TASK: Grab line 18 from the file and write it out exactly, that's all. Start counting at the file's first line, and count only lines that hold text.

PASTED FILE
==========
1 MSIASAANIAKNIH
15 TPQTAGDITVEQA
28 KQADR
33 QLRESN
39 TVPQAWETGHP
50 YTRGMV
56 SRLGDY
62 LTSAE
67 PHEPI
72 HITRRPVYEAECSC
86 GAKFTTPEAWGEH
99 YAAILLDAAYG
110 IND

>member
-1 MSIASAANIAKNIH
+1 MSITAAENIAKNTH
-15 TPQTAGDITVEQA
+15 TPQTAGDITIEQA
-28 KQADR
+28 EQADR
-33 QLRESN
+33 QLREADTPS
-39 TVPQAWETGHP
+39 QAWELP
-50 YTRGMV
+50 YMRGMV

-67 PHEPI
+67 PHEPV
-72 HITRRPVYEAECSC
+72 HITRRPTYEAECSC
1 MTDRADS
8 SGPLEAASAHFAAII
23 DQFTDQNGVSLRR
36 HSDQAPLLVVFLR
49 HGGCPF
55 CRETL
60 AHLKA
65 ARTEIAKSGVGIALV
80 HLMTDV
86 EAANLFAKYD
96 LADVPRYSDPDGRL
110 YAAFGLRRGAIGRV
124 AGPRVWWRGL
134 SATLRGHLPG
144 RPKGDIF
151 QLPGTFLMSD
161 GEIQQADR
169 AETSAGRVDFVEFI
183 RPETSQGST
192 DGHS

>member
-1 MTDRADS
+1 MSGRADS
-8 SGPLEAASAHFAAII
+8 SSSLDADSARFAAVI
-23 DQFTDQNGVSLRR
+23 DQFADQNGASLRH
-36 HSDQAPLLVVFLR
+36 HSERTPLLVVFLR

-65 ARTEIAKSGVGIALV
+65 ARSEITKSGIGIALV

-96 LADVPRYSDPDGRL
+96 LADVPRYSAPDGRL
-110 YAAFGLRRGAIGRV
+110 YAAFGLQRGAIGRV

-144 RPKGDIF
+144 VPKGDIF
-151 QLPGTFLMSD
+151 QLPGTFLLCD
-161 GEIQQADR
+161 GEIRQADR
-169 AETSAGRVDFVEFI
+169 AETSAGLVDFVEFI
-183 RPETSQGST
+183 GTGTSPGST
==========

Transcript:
+15 TPQTAGDITIEQA